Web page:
The Spark

“The emancipation of the working class will only be achieved by the working class itself.” — Karl Marx

Cuba and the Problems of Underdevelopment

Sep 30, 1980

Since last spring, about 150,000 Cubans have emigrated to the United States. This flow of emigration began at the end of April. At that time, Carter demagogically once again put himself forward as the champion of human rights. He said that the Cuban people were prevented from leaving Cuba by the Castro regime.

To Carter’s surprise and chagrin, Castro called his bluff. Castro was quick to announce that anyone who wanted to leave Cuba was free to do so. Castro also made it clear that it was the United States that had been the one to prevent immigration from Cuba. From 1973, when the United States stopped Cuban immigration, to 1980, the United States government had enforced an extremely restrictive immigration policy toward Cuba.

Carter and the bourgeoisie media would have us believe that this emigration is proof that the people of Cuba are dissatisfied with the Castro regime. 150,000 people is a considerable emigration, out of a population of ten million people. But it should be compared, for example, to the estimated one and a half million Puerto Rican people living in the U.S., while less than three million live in Puerto Rico itself. Carter doesn’t use these statistics as a proof that the people are dissatisfied with the ruling regime in Puerto Rico (even though they are more convinced on this score) because he doesn’t want to draw attention to the role the U.S. plays in Puerto Rico.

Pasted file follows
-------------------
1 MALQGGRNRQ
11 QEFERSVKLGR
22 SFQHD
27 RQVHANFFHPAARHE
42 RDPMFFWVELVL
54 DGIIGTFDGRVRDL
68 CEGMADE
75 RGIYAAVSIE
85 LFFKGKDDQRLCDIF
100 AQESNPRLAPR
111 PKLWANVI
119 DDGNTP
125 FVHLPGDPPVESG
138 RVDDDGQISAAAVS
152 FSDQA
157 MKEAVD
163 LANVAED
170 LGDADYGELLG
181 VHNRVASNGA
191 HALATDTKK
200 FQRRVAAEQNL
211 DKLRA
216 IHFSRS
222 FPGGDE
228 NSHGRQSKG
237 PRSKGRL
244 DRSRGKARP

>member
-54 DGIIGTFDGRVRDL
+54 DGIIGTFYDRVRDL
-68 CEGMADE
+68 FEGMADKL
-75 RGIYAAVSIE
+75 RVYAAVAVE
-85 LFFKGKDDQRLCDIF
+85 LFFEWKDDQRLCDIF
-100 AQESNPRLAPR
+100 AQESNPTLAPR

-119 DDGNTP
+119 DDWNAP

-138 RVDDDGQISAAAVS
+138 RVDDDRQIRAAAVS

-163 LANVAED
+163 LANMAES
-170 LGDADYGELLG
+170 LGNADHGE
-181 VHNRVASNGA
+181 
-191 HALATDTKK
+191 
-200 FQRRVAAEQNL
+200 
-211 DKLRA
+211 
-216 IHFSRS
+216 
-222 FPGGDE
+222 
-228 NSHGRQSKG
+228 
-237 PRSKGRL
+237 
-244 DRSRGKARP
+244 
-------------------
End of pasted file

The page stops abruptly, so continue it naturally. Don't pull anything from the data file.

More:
While the current immigration does not represent what Carter says, it is still of some significance. Unlike the immigration that occurred in the years after the Cuban Revolution, the people who make up the immigrants this time are not from the old bourgeois class and they are not all professional or petty-bourgeois elements. Many immigrants are young people born since the revolution, many are from the working class.

From interviews with the immigrants themselves it becomes clear that most came to the United States with the hope of improving their lives. Many say that they only wanted a job; others talk about the problems of not having enough food to eat. Very few talk about the problems of being denied political rights in Cuba and few mentioned their desire for more political freedom – contrary to what the U.S. government would have us believe.

Today, locked into so-called refugee camps, which in reality, are concentration camps, many are having second thoughts about their decision to come to the U.S. By the middle of August, there had been a number of rebellions in these camps, through which the immigrants’ frustration and anger became known. The reality is that the dream the Cuban immigrants had for a better life has become for many a nightmare.